The call for papers closed on September 15th 2019. Editing is currently in process.

The Book Team

Every year a new team takes up the mantle of producing a book for the Solmukohta/KP conferences.  The year, the editorial team is Eleanor Saitta, Johanna Koljonen, Jukka Särkijärvi, Pauliina Männistö, and Anne Serup Grove.


  • A physical book for everyone
  • Tight focus on what we do when we play; meaning, among other things, player and community skills
  • Call for discussion and collaboration starting now, in this Facebook group
  • It’s fine if this is your first book text  — we’ll have high-touch editors to help you out and will matchmake with co-writers if you find writing challenging

The Focus

The focus of the Solmukohta 2020 book will be on what we do when we play. In part, this means looking at the skills players bring to a larp, but also everything else we do at and around larps that isn’t designing, producing, and analyzing them, including the skills we perform as a community — thanks to Simo Järvelä for this frame.

Over the past couple of years, folks on the book team and across the Nordic community have seen something new in our conversations about larp.  As we’ve worked to make what we know about larp design more rigorous and started teaching it more formally, we realized we still don’t understand what people do when they play.  We know how to play, both individually and as a community, but we aren’t good at talking about it.

Our intent is to describe what we see, rather than prescribing what should happen in play.  We can’t (and wouldn’t try to) say what makes a “good player”, or to set a normative bar for “you must know these nineteen things to play well”.  Rather, we’d like to help our community find more words to describe things that some players do, and ways for people who also want to do those things to learn.  We believe it’s likely we’ll see different players playing in different ways, from some combination of personal inclination, play culture, identity, and aesthetic desire, and that their ways of playing may shift in different circumstances.  In particular, we may find that not all modes of play are accessible to all players or in all games, or that some modes of play sometimes need specific work to enable them.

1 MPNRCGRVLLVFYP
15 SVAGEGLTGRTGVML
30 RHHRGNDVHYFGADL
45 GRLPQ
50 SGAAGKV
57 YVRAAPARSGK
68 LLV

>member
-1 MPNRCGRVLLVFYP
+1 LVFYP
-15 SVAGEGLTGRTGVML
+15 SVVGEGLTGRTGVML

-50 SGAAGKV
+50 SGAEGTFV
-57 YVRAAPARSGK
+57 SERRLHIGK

Larp in the Nordic style is a collaborative medium, at its best when players, producers, designers, and community organizers all divide responsibilities in flexible ways.  Even during runtime, the work we do in play is rarely done alone. Runtime does not define the boundary of the larp, however. The social and organizational environment of the larp, of its  player community and surrounding communities, are also places where skilled work matters and where we can become better at what we all do, together.

Every Solmukohta conference ticket will come with a copy of the book, which will also be available online, both as a PDF and in individual articles, and hopefully via print-on-demand.  While we love theory, what we really love is seeing it put to work, and we want to share this year’s book with folks who might not otherwise read it. To this end, we’re already thinking about how to use layout, visual elements and alternative formats to make the content more accessible.

The Process

We’re pushing into new territory with this book in a very different way.  Last year’s book was an amazing compendium of 20 years of work, and this year, we’re hoping to write a book about things we don’t yet understand.  Doing this means working together to identify and think deeply about what we already know how to do, but not how to talk about.

The first step in this process was an open call for attendees to a theory retreat in Helsinki.  On May 9th-12th, the book team and everyone who had applied (25 people in total) spent four days exploring in a broad-strokes way the range of what we don’t currently understand about how we play.

We barely scratched the surface, so if you would have wanted to be at the retreat but couldn’t, you can still join the conversation on the ground floor.  Next, we’ll be sharing documentation, half-finished thoughts, open questions, and our general excited confusion from the retreat with the community. We’re hoping to spend much of the summer thinking, and possibly testing ideas about what we all actually do when we play.  From this, we’ll eventually figure out ways where what we discover may be turned into something we might call a “skill” that we might learn, and also about how those skills fit into the larger world. In doing this, we’ll also be drawing on theory from elsewhere (theater, cognitive psychology, dance, you name it) and seeing what fits in well with our medium and our way of thinking.  Documentation will be made available, and discussion will be centered in this Facebook group.

We’re not expecting that the book will speak with a single, unified voice — it’s too early in the process of understanding player skills for that — but we do hope that we can align on terminology as much as possible, to make the work more accessible.  To that end, we’ll have a crack team of editors working with writers to help polish things up. If you think you have something useful to say about player and community skills but you’re not comfortable writing on your own, we’ll try to pair you up with people who can co-write.  We will, however, insist that every article comes with at least one meme.